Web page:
According to countless media accounts and President Trump’s own lawyers, Special Counsel Robert Mueller is writing some kind of report on allegations of presidential obstruction of justice. Exactly what sort of report this may be is unclear. But to the extent that Mueller is contemplating a referral to Congress of possible impeachment material, he has two historical models of such documents to draw on. One, the so-called Starr Report, is famous and publicly available. The other is a document most people have never heard of: the “Road Map” that Watergate Special Prosecutor Leon Jaworski sent to Congress in 1974 and that informed its impeachment proceedings, which were already underway.
The Road Map was very different from the Starr Report. Where Starr wrote a lengthy narrative, the Road Map was reportedly spare. Where Starr evaluated the legal relevance of the evidence he referred, the Road Map apparently contained no analysis and drew no conclusions. And where the Starr Report was in bookstores worldwide and today is just a Google search away, the Road Map is largely forgotten.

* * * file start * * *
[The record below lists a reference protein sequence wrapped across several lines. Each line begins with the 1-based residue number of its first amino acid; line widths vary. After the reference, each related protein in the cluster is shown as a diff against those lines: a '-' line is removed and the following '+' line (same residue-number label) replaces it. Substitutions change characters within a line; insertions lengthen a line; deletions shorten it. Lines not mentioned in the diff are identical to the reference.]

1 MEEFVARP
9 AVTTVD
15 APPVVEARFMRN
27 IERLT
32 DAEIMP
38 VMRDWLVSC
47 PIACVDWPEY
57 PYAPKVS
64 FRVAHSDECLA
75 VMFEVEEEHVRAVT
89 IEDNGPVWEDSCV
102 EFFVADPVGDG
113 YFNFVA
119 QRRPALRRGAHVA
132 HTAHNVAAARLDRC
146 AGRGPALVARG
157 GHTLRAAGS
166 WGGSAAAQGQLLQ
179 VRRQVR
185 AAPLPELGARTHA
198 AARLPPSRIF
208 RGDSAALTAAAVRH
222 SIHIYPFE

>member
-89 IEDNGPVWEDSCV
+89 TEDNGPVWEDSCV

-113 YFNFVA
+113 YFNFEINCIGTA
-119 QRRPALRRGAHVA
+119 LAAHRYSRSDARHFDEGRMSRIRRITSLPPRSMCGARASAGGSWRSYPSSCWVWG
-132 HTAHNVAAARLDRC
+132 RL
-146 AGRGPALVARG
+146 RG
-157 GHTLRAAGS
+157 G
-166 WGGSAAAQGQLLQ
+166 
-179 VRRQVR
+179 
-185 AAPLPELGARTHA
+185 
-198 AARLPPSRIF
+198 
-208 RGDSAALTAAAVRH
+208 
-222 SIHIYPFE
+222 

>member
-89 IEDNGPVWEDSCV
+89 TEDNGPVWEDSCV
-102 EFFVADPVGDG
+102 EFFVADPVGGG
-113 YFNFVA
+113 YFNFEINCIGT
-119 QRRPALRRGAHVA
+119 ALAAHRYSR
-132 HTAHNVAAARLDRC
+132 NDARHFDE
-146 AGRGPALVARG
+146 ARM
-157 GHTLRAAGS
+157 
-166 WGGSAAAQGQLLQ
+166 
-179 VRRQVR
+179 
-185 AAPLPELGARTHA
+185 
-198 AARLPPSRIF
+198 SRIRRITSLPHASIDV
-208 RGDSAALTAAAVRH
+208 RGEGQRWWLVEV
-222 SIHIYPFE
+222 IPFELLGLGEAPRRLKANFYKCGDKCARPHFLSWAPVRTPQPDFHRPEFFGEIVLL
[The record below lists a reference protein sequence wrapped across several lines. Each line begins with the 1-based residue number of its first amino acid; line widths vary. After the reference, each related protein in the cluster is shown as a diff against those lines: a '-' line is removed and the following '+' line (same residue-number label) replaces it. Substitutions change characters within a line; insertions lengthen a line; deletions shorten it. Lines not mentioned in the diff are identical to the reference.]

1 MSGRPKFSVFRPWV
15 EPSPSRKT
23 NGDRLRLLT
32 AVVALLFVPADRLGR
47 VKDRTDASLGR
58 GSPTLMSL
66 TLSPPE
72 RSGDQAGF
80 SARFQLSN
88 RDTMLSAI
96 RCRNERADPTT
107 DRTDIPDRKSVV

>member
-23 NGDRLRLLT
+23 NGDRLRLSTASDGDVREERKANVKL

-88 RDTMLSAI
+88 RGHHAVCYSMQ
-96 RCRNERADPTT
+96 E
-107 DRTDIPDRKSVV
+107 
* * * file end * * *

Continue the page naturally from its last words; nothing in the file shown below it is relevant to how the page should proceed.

There’s a reason for that: The Road Map remains under seal at the National Archives. Kenneth Starr couldn’t read it. You can’t read it. And, remarkably for a document that may be the best model available for his current project, Mueller can’t read it either.